Introduction to Pipe Racks
Pipe racks or pipe bridges are structures designed and built specifically to support multiple pipes where adequate structure is not available. Pipe layout on pipe racks should follow the Pipe Planning Study concepts, which established in the preliminary engineering phase of a project.
Typical Pipe Rack
Destination of a Pipe Rack
Pipe racks are necessary for arranging the process and service pipelines throughout the plant. A large number of process pipelines, flare lines and manifold lines running through this racks from one equipment to another, or from one unit to another.
Also attached is piping, leading to the utility group, such as water, steam, condensate, working air, instrumentation air and nitrogen.
Electrical power cables supported by cable ducts are also placed in the pipe rack, but separate from the pipelines. Air-cooled Heat Exchangers are often supported above pipe racks for economy of plot space.
A pipe rack is usually constructed of Hot-dip galvanized steel or concrete frames called bents, on top of which the pipeline rests.
Pipe racks are typically multi level. Pipes in a pipe rack are normally at a height where it is possible to walk underneath.
They are designed so that the clearance under the rack is sufficiently high that mobile lifting equipment can operate under the rack for maintenance purposes.
Some Pipe Rack specifications
- IN ALL SITUATIONS ESCAPE ROUTES MUST BE PRESENT
Minimum head height
- Between walkways and pipe racks always a clear space must be so that on a natural way can be walked.
There should be an option
- to give cranes and heavy transport access to equipment.
- to give people access to equipment, instrumentation, fire fighting equipment etc..
- to give access to plant-operators and maintenance workers.
Ladders and Platforms
- Ladders and platforms are standardized for a project. Each stage or step should be the same distance. Platforms should always have a minimum width.
Pipe routing in a Pipe Rack
- All piping shall be routed so as to provide a simple, neat and economical layout, allowing for easy support and adequate flexibility.
- Piping should be arranged on horizontal racks at specific elevations. When changing direction (from longitudinal to transverse or vice versa) the piping should change elevation, but care shall be taken to avoid pockets. No piping shall be located inside instrument, electrical or telecommunication control/switchgear rooms, except fire fighting piping serving these rooms.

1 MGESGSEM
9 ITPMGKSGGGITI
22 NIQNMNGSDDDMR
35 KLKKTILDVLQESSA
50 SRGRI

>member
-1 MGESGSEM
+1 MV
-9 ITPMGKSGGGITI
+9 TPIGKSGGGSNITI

- Rack piping shall be designed with expansion loops capable of handling relative movement of platforms in design storm conditions.
- Cold and hot piping should be grouped separately with hot, non insulated, lines at a higher elevation than cold lines. Uninsulated lines with possibility for ice build-up, shall not be run above walk ways.
- When expansion loops are required, lines should be grouped together and located on the outside of the rack.
- Small pipes should be grouped together to simplify support design.
- Locating small pipes between large pipes shall be avoided especially when the large lines are hot.
- To save space and for economic reasons, clamped pipe supports at an angle of 45 degrees should be used. (see image below)
- Heaviest lines should be located furthest from centre of the rack.
- Sloping pipes, such as flare headers and drain lines, should be located together and the routing established at an early stage in the design period to prevent difficulties which may occur if other process and utility lines are routed first.
- Utility headers for water, steam, air, etc. shall be arranged on the top of multi-tiered pipe racks.
- All Valves requiring operation during normal or emergency conditions shall be accessible from a deck or platform.
- Isolation Valves shall preferably be accessible from deck or platform. However, if this is not possible, Valves shall be positioned such that access from temporary facilities is obtained.
- Fire water ring main isolation Valves shall always be accessible from deck or platform.
- Pressure relief devices (Relief Valves, rupture discs) shall be accessible and installed for easy removal from deck or permanent platform. Relief Valves shall be installed with the stem in the vertical position. Other Valves may be tilted, as long as the stem is above horizontal position.
- When ESD Valves are installed as isolation Valves, they shall be located as close as possible to the fire/blast partition.
Design of Steel Structures.
Cracking in Steel Structures.
Painting over Hot-dip galvanized steel.
Structural Steel Design and Construction.
Structural Design of Steel Pipe Support Structures.